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[From WSJ ]|
Residents of Kumamoto Prefecture on Japan’s southwestern island of Kyushu were asked to voluntarily stay in their homes Tuesday, after air pollution levels surpassed government safety standards.
The request was the first since the environment ministry released new safety guidelines in February, and came as Japan grows increasingly worried about toxic air pollution spilling over from China and threatening Japanese coastal areas.
A spokesman for the prefecture said readings made at one of the prefecture’s 18 checkpoints, Arao-city in northern Kumamoto, indicated that levels of “PM 2.5″ were above 85 since early morning, “so we decided to issue the warning.”
PM 2.5 is particulate matter with a diameter of 2.5 micrometers or less that can be inhaled causing asthma, bronchitis, lung cancer and other illnesses.
The spokesman said that while studies on the contents of the PM 2.5 would be carried out, there was a strong likelihood it had come from China.
The ministry’s new guidelines advise local governments to warn residents when PM 2.5 levels exceed 70 micrograms per cubic meter on a daily average. The ministry’s normal environmental standard is 35 micrograms.
The government has said the concentration of PM 2.5 could surpass 70 micrograms per cubic meter on a given day if the average from 5 a.m. to 8 a.m. exceeds 85 micrograms for that checkpoint.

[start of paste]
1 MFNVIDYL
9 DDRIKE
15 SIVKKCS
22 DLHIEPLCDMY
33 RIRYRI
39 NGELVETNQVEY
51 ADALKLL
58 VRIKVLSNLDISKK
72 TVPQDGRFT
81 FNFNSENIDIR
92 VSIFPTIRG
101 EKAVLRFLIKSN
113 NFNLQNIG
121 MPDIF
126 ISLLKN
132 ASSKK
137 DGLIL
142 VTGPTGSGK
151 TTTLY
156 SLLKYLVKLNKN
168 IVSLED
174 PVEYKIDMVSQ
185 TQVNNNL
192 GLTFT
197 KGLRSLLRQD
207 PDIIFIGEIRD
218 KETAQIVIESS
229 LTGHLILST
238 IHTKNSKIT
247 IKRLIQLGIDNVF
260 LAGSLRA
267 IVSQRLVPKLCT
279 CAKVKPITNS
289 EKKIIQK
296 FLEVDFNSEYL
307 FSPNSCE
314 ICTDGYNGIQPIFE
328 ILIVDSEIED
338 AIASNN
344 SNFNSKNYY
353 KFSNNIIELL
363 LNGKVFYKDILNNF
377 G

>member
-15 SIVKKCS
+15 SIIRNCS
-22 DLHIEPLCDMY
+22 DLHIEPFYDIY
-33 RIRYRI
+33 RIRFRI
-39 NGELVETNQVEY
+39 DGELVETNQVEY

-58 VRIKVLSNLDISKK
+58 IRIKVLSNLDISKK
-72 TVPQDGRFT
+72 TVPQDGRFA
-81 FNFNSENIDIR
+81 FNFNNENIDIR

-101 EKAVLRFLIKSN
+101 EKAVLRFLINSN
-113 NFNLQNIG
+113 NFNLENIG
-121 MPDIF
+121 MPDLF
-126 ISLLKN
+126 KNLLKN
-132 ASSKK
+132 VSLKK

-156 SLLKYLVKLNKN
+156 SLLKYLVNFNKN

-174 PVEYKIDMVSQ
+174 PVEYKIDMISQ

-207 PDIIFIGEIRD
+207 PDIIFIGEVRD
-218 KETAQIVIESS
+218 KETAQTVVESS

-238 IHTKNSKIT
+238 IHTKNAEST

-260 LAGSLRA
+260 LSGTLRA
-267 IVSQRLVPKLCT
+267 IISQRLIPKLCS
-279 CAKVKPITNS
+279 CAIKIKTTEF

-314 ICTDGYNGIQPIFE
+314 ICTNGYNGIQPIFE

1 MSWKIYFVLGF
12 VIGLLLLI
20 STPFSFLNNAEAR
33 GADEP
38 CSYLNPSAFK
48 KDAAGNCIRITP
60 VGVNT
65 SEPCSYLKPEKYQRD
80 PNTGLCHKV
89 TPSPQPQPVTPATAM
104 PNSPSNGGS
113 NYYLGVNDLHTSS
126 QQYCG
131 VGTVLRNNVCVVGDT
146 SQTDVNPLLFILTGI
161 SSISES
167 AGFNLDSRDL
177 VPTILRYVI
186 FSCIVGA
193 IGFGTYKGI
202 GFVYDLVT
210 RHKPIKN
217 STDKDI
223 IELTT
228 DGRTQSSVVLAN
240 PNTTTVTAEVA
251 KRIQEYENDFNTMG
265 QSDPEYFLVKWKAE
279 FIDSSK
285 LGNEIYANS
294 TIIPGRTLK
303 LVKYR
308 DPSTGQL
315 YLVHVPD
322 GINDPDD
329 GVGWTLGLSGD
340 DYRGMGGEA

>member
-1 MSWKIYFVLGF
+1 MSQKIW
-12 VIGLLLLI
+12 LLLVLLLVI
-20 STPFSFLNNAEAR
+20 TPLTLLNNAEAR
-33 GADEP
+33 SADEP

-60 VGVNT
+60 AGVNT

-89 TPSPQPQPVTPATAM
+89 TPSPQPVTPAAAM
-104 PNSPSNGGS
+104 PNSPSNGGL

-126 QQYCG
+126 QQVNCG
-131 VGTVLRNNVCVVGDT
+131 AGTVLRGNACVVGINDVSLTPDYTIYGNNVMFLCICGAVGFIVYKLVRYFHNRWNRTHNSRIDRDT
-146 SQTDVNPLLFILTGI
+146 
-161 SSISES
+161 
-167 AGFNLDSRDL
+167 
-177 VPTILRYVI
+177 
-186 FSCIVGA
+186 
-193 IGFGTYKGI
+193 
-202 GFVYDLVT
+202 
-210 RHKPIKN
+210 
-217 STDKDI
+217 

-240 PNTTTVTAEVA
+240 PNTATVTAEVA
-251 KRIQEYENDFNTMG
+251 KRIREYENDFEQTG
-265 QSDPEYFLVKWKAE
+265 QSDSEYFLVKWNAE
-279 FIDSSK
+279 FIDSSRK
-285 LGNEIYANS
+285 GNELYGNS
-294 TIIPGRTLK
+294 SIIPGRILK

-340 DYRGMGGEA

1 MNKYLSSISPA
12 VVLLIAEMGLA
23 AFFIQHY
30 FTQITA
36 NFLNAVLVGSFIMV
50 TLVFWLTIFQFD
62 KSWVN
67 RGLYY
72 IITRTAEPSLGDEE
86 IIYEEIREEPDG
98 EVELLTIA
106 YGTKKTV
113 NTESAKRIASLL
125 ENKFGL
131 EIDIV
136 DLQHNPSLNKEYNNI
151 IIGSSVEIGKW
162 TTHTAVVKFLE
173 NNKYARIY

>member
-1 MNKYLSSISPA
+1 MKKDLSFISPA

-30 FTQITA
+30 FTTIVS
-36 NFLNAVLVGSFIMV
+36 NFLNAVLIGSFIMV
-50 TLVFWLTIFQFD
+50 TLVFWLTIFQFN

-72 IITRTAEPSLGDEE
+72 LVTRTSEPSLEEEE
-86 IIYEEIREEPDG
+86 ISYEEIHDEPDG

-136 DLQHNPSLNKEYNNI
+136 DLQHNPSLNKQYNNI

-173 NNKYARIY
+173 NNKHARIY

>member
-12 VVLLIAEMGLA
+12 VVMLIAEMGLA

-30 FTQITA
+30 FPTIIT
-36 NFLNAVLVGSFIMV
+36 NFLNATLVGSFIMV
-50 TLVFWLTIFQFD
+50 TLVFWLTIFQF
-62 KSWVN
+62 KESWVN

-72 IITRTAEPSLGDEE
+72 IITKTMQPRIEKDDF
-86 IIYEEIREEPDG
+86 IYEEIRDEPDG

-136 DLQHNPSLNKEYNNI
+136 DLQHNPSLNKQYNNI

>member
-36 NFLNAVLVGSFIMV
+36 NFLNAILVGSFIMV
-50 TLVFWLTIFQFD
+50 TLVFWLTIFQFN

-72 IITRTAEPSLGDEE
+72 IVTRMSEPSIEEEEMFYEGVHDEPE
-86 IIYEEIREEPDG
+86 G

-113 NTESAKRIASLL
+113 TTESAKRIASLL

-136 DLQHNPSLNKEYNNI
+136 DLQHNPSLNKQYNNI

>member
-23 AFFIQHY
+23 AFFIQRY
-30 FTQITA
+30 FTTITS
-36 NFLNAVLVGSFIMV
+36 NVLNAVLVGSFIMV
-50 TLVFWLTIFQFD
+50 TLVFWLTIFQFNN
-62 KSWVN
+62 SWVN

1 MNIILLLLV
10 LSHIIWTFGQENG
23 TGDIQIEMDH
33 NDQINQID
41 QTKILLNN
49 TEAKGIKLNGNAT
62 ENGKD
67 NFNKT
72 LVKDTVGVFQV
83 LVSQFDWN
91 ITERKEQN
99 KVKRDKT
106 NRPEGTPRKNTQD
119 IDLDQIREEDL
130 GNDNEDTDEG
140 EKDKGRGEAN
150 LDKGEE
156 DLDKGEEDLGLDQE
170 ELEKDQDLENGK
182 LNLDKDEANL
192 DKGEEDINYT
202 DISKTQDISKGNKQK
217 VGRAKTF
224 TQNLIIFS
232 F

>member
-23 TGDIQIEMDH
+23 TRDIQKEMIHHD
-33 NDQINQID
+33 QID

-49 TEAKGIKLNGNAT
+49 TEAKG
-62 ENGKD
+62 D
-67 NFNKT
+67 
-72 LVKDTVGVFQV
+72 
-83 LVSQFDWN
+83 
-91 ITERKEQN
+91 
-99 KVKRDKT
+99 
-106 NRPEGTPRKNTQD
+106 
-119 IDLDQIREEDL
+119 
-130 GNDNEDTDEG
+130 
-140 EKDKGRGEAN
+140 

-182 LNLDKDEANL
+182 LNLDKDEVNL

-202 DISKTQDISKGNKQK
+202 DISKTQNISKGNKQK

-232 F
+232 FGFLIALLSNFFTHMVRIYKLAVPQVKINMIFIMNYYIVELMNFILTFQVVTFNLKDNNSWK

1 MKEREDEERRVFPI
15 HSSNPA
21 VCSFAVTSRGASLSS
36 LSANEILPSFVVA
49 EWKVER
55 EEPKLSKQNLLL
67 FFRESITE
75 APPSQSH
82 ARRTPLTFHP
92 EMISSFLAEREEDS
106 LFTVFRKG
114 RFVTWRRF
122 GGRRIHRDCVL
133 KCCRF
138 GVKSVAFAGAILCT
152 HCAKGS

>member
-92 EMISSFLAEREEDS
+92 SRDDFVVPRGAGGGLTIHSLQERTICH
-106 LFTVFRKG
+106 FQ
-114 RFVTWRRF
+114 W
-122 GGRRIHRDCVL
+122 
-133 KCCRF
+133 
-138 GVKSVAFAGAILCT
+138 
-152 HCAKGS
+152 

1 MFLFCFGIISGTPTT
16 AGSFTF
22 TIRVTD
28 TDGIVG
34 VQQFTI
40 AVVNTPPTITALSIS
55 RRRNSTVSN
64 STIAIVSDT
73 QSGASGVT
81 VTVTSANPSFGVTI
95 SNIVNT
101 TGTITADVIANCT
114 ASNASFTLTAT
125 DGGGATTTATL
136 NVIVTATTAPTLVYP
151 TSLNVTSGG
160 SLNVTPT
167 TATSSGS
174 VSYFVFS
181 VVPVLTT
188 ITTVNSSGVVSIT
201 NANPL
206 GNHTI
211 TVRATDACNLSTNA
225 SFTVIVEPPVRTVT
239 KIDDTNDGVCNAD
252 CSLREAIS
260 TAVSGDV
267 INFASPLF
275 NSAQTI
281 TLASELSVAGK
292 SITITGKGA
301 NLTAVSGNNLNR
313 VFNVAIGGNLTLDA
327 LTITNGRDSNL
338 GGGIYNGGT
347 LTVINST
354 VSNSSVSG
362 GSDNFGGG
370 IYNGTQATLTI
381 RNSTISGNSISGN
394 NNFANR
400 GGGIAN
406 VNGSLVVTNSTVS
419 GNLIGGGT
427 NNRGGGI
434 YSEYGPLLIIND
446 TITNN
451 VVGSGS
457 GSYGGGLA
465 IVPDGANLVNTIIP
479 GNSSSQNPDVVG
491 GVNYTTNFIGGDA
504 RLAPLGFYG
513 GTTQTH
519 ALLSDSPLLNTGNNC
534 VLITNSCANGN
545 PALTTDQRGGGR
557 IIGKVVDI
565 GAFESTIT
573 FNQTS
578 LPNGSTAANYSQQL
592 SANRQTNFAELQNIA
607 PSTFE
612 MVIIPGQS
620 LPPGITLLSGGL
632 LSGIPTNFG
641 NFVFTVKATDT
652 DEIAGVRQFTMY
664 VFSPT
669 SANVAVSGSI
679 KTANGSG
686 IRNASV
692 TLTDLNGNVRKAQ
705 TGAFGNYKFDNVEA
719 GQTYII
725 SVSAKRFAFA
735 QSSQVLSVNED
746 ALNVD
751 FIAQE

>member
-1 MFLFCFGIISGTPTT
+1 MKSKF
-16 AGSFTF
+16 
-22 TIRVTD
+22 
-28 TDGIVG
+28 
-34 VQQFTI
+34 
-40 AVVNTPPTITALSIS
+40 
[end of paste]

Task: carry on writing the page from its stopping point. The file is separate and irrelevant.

As to whether the pollution is really coming from China, in a report released in February, the National Institute for Environmental Studies said the results of its observations and a simulation model indicated a “high probability” that “trans-boundary air pollution” has been responsible for high levels of PM 2.5, especially in southwestern Japan.
To help China reduce its pollution emissions--which threaten not only Japan but also other neighboring countries such as South Korea--Tokyo has been offering technological cooperation to help Beijing get its emissions under control.
But China has been reluctant to accept such aid, according to Environment Minister Nobuteru Ishihara. At a press conference Saturday, he said such assistance could help improve ties between the two countries that have been strained by an ongoing territorial dispute, according to local media reports.
But if the Japanese are worried about what pollution from China is doing to them, consider the situation for the people who live there.
On Thursday last week, concentrations of PM 2.5 per cubic meter in Beijing breached 500 micrograms at one point, according to the Yomiuri Shimbun.